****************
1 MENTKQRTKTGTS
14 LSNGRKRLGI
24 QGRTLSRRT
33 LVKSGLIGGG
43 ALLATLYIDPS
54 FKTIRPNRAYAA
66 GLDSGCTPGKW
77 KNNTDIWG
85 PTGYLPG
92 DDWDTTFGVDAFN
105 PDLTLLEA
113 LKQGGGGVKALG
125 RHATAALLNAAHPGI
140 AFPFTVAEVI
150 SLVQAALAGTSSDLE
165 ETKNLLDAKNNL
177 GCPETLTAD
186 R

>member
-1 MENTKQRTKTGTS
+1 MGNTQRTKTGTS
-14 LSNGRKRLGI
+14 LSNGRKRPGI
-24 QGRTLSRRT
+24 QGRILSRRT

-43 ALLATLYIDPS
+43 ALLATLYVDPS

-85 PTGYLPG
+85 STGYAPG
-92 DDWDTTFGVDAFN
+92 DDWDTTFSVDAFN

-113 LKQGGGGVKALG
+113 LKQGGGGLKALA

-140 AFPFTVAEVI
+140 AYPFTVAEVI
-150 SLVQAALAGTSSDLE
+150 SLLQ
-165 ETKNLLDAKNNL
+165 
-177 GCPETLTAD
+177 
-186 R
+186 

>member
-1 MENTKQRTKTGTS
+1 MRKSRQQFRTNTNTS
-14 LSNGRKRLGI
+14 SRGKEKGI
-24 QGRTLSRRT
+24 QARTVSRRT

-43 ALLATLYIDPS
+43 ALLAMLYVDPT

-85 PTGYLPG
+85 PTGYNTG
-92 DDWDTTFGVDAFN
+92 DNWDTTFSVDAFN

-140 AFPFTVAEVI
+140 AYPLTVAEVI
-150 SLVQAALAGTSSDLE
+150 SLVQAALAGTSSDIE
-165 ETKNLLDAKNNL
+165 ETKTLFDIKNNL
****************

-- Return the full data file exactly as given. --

1 MENTKQRTKTGTS
14 LSNGRKRLGI
24 QGRTLSRRT
33 LVKSGLIGGG
43 ALLATLYIDPS
54 FKTIRPNRAYAA
66 GLDSGCTPGKW
77 KNNTDIWG
85 PTGYLPG
92 DDWDTTFGVDAFN
105 PDLTLLEA
113 LKQGGGGVKALG
125 RHATAALLNAAHPGI
140 AFPFTVAEVI
150 SLVQAALAGTSSDLE
165 ETKNLLDAKNNL
177 GCPETLTAD
186 R

>member
-1 MENTKQRTKTGTS
+1 MGNTQRTKTGTS
-14 LSNGRKRLGI
+14 LSNGRKRPGI
-24 QGRTLSRRT
+24 QGRILSRRT

-43 ALLATLYIDPS
+43 ALLATLYVDPS

-85 PTGYLPG
+85 STGYAPG
-92 DDWDTTFGVDAFN
+92 DDWDTTFSVDAFN

-113 LKQGGGGVKALG
+113 LKQGGGGLKALA

-140 AFPFTVAEVI
+140 AYPFTVAEVI
-150 SLVQAALAGTSSDLE
+150 SLLQ
-165 ETKNLLDAKNNL
+165 
-177 GCPETLTAD
+177 
-186 R
+186 

>member
-1 MENTKQRTKTGTS
+1 MRKSRQQFRTNTNTS
-14 LSNGRKRLGI
+14 SRGKEKGI
-24 QGRTLSRRT
+24 QARTVSRRT

-43 ALLATLYIDPS
+43 ALLAMLYVDPT

-85 PTGYLPG
+85 PTGYNTG
-92 DDWDTTFGVDAFN
+92 DNWDTTFSVDAFN

-140 AFPFTVAEVI
+140 AYPLTVAEVI
-150 SLVQAALAGTSSDLE
+150 SLVQAALAGTSSDIE
-165 ETKNLLDAKNNL
+165 ETKTLFDIKNNL